Fightback by the Bay.
A deliberate Orwellian title, for a deliberate Orwellian scenario. A supposed terrorist attack in San Francisco leads the US Department of Homeland Security - a title George himself could easily have thought up - into serious overreaction.
Kidnapping and torture of children, massive staff increases, random no reason searches of people taking a different train than they used to, that sort of crazy thing.
A novel about a tech-hip angry teenager, and his friends and family, as he puts it on the line to do something about the fascists in charge who are way worse than any terrorist goes.
Saw some people say that this is Doctorow's best novel, and they'd probably be right. This sort of hip nearish future tech and political exploration certainly would seem to be his forte, that and the short story.
I think I saw Nancy Kress say on her blog that she didn't quite buy it, as her government might not go that far. I think that is part of the author's point, so that they won't. Especially for somewhere that is indulging in anti-Constitutional prevention is worse than the crime antics currently, with such a prison-as-growth-industry area. There there are the illegal phonetaps, and Echelon/Carnivore and all that fun stuff reading all your email.
So while they may not be carting off 14 year old whiteboy hackers and waterboarding them, how about the brownboys or girls? An issue the author brings up. Some of the abuses being talked about do happen already, so clearly some cautionary tale-telling at work.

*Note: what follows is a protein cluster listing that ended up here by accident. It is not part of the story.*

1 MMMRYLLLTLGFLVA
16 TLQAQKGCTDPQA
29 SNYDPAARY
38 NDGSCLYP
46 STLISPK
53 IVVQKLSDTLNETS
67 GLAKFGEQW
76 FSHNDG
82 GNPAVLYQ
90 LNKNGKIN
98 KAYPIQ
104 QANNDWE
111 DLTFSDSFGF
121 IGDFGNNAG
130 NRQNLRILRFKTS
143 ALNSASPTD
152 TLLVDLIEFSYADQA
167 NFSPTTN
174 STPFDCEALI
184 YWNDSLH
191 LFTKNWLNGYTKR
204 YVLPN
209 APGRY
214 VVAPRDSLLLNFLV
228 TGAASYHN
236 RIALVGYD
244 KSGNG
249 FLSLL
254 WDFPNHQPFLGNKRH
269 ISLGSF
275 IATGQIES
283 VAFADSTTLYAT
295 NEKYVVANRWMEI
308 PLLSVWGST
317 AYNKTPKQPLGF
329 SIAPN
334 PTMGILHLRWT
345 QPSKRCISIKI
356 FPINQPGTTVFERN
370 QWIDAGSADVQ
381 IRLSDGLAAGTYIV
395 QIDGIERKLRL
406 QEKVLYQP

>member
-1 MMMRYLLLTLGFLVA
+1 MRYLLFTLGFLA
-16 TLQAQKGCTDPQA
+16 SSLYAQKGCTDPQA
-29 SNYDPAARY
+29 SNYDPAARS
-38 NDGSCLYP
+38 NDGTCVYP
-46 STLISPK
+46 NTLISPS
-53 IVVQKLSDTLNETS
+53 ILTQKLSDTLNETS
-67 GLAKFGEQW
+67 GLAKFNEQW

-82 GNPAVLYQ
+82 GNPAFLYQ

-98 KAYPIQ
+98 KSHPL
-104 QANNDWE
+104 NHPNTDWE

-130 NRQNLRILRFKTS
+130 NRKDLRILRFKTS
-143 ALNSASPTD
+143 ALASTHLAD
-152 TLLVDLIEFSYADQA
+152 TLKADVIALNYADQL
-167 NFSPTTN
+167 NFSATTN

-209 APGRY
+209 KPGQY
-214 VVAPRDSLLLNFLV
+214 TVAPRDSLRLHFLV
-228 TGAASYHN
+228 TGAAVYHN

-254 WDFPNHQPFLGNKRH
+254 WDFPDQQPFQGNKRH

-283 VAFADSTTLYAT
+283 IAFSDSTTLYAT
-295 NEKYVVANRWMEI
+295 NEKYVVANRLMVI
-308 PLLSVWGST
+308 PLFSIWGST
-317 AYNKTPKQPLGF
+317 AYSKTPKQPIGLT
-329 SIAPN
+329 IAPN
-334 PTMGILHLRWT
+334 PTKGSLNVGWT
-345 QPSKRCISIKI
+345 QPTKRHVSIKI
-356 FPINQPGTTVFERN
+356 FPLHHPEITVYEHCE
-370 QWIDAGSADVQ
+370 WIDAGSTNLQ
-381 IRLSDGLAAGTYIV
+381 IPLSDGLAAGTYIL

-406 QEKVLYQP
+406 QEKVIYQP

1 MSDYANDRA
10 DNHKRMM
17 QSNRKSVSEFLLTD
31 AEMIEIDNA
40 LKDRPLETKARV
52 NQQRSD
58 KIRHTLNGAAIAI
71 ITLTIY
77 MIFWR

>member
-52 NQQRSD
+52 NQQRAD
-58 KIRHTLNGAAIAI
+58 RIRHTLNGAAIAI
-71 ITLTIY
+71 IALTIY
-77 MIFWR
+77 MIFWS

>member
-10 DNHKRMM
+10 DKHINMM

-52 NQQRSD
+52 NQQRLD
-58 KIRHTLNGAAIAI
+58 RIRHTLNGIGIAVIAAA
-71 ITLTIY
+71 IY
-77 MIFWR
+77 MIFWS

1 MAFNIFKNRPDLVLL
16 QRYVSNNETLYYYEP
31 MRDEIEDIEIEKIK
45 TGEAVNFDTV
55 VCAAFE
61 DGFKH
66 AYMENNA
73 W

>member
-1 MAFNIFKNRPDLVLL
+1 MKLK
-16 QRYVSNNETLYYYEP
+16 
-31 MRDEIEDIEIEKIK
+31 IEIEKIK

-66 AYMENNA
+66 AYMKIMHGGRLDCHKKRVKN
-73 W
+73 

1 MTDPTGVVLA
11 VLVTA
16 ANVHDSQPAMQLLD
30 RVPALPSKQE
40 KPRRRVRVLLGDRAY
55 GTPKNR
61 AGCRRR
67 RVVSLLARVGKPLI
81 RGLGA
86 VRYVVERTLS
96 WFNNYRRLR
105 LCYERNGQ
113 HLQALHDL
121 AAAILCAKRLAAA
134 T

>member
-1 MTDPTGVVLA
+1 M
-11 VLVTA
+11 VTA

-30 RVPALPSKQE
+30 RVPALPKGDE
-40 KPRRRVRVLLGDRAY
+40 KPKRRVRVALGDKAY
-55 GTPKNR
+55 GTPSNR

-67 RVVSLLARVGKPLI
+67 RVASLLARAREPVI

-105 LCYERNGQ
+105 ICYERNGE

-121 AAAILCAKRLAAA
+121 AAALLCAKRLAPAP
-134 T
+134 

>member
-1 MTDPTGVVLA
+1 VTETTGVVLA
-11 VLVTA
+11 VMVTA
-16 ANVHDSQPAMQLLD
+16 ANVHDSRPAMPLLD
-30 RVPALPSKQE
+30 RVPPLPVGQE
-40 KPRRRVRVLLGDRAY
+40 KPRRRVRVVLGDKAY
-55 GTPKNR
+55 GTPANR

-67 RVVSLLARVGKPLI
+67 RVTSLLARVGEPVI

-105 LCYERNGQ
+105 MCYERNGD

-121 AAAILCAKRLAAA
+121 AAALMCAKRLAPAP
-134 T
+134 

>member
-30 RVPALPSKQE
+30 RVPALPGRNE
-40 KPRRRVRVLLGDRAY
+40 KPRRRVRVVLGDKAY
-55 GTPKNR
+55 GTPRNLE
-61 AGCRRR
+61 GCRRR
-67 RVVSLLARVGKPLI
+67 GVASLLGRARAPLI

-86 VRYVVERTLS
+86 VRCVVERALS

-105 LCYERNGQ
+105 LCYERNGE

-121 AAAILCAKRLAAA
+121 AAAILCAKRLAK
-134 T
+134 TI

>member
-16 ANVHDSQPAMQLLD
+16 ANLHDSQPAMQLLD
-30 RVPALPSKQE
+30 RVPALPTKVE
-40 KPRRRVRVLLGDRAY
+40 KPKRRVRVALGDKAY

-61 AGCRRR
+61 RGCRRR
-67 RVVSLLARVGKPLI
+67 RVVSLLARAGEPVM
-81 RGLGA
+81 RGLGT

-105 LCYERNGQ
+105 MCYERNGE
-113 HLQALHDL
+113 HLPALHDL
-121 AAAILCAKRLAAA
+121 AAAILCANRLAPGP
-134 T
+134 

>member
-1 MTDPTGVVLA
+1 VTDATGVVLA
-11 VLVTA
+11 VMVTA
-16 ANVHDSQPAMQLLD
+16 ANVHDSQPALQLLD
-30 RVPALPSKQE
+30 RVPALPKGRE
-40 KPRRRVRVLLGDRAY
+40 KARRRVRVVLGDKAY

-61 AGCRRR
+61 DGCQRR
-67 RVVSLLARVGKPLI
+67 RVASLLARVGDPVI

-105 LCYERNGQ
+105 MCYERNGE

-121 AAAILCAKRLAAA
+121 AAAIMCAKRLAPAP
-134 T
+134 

Not to mention detaining an Australian for several years in just such a place as one of those Doctorow mentions.
Presumably the actual terrorists are sitting around laughing their arses off at all the wastes of money.
Some interesting other bits - Doctorow puts in little plugs for his favorite bookshops before each chapter, but he manages to write it in a way that doesn't sound like shilling.
There's an afterword by an actual security expert who deals with things like the security technology on display in the book that Marcus, the protagonist and friends are involved with.
A fine work, with some notes on further reading to go along.
4 out of 5